Oil prices rise on hopes for stimulus


OIL prices changed course yesterday as gloomy economic news raised hopes that global central banks will take more steps to stimulate growth.

Benchmark US crude added 47 cents to end the day at US$88.97 per barrel in New York. It fell below US$88 earlier when a report showed a significant increase in US oil supplies. Brent crude increased by 96 cents to finish at US$104.38 per barrel in London.

Phil Flynn, a commodity analyst at Price Futures Group, said investors are betting that the Federal Reserve and its counterparts around the globe will take action soon. Without more stimulus the global economy will be weighed down by recessionary conditions in many parts of Europe, a slowdown in Chinese manufacturing and sinking US consumer confidence.

Fed Chairman Ben Bernanke said earlier in July that the central bank is considering new measures to boost consumer spending and borrowing. But he didn't outline what steps the Fed would take.

"Who knows if it will happen," Flynn said of the Fed. "This could just be a lot of hype."

There wasn't any other reason for oil to rise. The US added to its ample supplies of oil last week. The Energy Information Administration reported that the nation's crude supply grew by 2.7 million barrels last week. Analysts were expecting supplies to fall by 250,000 barrels, according to a survey by Platts, the energy-information arm of McGraw Hill.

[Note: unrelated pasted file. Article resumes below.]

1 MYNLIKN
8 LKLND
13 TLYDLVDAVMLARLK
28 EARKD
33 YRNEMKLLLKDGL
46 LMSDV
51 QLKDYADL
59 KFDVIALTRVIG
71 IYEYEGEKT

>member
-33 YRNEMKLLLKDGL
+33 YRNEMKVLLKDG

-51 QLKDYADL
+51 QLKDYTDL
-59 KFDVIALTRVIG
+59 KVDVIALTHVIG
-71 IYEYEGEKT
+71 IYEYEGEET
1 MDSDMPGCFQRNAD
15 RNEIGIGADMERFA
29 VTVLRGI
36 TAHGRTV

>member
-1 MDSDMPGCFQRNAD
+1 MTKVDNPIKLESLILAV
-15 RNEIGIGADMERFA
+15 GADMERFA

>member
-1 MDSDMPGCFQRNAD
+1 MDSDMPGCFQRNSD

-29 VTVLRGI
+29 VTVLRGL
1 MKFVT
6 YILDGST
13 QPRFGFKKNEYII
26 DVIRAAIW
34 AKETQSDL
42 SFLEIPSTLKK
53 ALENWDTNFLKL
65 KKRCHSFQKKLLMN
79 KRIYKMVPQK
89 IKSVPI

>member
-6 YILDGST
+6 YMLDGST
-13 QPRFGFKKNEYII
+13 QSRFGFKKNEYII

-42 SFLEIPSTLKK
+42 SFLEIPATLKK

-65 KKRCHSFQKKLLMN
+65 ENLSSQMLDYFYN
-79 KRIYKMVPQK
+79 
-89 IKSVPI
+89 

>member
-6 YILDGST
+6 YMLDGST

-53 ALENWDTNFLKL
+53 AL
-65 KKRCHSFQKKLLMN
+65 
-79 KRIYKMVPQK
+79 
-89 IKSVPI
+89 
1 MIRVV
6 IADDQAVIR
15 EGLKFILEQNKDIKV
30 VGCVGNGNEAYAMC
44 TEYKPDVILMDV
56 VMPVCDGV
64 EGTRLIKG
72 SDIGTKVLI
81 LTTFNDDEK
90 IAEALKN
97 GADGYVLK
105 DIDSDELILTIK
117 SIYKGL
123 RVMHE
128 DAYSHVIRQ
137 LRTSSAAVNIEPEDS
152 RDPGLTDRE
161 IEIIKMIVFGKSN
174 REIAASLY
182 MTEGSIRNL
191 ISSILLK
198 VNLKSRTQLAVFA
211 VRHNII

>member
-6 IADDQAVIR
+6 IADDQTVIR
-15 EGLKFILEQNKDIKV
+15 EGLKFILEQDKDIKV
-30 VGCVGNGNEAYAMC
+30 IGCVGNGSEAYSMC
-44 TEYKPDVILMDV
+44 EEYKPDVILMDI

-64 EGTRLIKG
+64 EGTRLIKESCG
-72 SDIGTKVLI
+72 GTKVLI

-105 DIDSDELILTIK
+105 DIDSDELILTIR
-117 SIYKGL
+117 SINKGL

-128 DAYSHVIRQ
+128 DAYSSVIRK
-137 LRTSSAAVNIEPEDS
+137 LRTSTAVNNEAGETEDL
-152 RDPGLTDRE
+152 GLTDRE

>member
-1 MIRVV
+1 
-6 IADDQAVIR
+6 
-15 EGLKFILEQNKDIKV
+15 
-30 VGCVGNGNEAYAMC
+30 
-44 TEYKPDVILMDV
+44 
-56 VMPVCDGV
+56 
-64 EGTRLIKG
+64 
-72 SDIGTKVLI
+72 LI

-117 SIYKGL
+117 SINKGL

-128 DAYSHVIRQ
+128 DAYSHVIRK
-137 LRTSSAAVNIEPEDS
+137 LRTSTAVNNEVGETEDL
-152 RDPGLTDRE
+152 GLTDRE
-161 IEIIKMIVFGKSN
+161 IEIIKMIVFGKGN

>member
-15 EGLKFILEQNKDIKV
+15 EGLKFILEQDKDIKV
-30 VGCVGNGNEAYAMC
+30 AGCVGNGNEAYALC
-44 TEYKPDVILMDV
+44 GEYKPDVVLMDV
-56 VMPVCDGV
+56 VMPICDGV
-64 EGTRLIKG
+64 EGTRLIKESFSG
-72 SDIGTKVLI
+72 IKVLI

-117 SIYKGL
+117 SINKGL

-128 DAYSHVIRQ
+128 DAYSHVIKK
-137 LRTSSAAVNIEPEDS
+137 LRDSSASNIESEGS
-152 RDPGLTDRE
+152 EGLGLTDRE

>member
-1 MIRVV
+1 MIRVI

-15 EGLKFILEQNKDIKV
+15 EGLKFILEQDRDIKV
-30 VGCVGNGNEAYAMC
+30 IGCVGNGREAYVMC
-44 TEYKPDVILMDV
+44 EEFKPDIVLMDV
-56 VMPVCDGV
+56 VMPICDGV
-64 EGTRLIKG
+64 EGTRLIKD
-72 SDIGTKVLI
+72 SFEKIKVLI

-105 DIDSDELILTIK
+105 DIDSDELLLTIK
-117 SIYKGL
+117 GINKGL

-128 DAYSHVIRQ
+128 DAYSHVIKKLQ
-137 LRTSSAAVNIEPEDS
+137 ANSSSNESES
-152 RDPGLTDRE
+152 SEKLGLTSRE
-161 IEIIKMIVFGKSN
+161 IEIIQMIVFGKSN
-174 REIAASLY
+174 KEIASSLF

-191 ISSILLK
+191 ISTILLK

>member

US crude supplies have grown this year to the highest levels since 1990.

Gasoline supplies rose more than expected. The EIA said that gasoline supplies increased by 4.1 million barrels last week. Analysts were expecting supplies to grow by only 750,000 barrels.

In other futures trading, heating oil added 1.96 cents to end at US$2.844 per gallon while gasoline lost 3.19 cents to finish at US$2.7929 per gallon. Natural gas fell by 11.7 cents to end at US$3.07 per 1,000 cubic feet.



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